Living the Italian Life

Greeted by a rather charming Italian waiter, we took a seat outside. Sitting next to us was an old Italian man drinking a chilled glass of wine. As I looked at this old man, he seemed to embody what I can only describe as ‘The Italian Life’. While we carefully examined the delectable dishes on offer, the old man was joined by five local older men whose exuberant characters filled the once quiet alleyway with expressive Italian.

Our food arrived and the three of us sat and spoke about all sorts of topics, before I began eating my shrimp and zucchini spaghetti I sat back, took a deep breath and examined my surroundings. I was sitting in Venice, in a small cafe with two wonderful friends and true Italians around me. For the first time in a long time, I was perfectly content and happy with my life, smiling like a fool I tucked into my meal, which can only be described as phenomenal.

Delicious Shrimp and Zuchhini Spaghetti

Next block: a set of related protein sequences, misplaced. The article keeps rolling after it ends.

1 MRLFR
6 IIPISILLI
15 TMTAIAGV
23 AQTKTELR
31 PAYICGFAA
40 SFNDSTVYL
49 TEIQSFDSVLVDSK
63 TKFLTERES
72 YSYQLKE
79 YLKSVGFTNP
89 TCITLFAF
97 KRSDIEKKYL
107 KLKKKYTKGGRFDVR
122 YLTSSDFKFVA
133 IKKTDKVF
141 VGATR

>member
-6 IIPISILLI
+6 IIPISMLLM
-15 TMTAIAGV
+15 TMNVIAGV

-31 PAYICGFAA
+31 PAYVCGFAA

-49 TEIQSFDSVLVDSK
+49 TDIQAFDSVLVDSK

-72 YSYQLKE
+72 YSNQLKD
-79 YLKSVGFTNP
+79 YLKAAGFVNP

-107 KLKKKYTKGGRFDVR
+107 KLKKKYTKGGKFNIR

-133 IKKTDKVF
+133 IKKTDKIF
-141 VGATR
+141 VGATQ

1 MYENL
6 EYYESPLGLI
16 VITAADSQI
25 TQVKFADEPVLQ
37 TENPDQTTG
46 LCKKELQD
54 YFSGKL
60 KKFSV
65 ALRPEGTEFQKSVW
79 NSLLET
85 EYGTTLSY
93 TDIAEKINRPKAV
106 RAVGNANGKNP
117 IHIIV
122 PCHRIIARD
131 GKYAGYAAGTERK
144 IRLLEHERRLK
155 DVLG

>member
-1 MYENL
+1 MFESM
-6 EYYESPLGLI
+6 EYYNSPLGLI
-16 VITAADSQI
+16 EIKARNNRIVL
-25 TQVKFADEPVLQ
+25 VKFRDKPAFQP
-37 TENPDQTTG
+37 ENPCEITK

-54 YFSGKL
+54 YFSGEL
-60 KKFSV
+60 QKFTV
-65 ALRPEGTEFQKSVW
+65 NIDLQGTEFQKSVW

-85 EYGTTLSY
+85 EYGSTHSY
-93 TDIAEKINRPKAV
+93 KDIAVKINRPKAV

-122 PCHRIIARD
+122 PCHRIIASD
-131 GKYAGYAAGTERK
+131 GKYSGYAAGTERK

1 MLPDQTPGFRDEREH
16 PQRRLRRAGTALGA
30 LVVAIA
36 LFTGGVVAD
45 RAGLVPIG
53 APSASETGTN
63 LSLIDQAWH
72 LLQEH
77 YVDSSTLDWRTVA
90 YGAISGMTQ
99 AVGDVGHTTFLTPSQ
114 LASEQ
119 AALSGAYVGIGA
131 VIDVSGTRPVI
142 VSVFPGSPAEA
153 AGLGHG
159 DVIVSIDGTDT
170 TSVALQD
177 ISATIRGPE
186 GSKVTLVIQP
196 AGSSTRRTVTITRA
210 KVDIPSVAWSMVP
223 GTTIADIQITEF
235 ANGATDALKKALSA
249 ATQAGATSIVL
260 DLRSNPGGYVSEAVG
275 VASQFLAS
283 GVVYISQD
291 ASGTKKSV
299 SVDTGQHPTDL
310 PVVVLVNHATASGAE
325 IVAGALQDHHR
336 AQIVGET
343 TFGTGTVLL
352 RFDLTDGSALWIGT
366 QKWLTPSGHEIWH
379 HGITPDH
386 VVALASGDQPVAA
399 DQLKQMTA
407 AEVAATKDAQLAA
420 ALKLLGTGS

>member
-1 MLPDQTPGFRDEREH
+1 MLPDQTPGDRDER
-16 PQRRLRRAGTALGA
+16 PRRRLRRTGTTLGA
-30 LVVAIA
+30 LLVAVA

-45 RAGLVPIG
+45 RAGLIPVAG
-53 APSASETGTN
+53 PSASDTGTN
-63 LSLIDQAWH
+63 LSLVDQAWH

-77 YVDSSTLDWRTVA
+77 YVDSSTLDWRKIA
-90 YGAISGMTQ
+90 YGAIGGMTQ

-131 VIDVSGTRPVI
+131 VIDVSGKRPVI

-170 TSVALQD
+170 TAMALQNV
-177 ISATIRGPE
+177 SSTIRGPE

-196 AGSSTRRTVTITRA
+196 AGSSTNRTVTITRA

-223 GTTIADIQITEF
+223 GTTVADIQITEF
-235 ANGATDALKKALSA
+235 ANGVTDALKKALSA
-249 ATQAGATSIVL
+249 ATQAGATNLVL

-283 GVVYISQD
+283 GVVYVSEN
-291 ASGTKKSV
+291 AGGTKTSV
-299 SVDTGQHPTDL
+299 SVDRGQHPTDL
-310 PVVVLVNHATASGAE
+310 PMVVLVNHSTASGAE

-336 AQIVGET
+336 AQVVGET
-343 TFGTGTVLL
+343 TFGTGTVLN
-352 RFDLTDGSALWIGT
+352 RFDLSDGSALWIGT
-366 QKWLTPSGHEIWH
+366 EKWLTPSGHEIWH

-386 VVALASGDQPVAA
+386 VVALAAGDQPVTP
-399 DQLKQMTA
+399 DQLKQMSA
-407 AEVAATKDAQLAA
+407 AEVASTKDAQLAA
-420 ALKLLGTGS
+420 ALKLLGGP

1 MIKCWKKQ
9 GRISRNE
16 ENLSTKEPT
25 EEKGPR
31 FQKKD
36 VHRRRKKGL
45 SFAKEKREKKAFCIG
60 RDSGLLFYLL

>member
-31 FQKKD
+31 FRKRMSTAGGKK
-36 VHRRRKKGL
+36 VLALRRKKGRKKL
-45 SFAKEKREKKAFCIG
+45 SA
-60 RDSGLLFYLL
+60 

Delicious Shrimp and Zucchini Spaghetti

Eating local food was something we had all been eager to do. We ignored crowded tourist spots with English speakers and wherever we went we searched for small places to eat. They all gave us an authentic taste for the country we were visiting and this was no exception.

The chef came to greet us “belle ragazze” (pretty girls) and blushed when we complimented his food. We sat and watched as the old men helped each other up and wandered down the maze of alleyways, and so too did we.

Paris like a Parisian

There aren’t very many places that can beat Paris in the summertime, and with an abundance of parks and beautiful walking paths all over this romantic city it is difficult to surpass for any travel lover.

Whenever I go to Paris my mind is full of Parisian accordion tunes and I even sing La Vie en Rose, one French song I do know by heart, I find it always gets me into the Parisian frame of mind.

Sunset in Paris
Sunset in Paris

Every time I see the beautiful and elegant Eiffel Tower my heart skips a beat and I pinch myself in the realisation that I am in one of the most beautiful cities in Europe.

My most recent trip to Paris in June of 2012 gave me a fresh view of this diverse city and it is one I will never forget. The best way to see Paris, I feel, is on foot. That’s right, break out your most comfy walking shoes cause this city was made for walking and you will do yourself a terrible injustice if you don’t get lost in the small alleyways and grand avenues.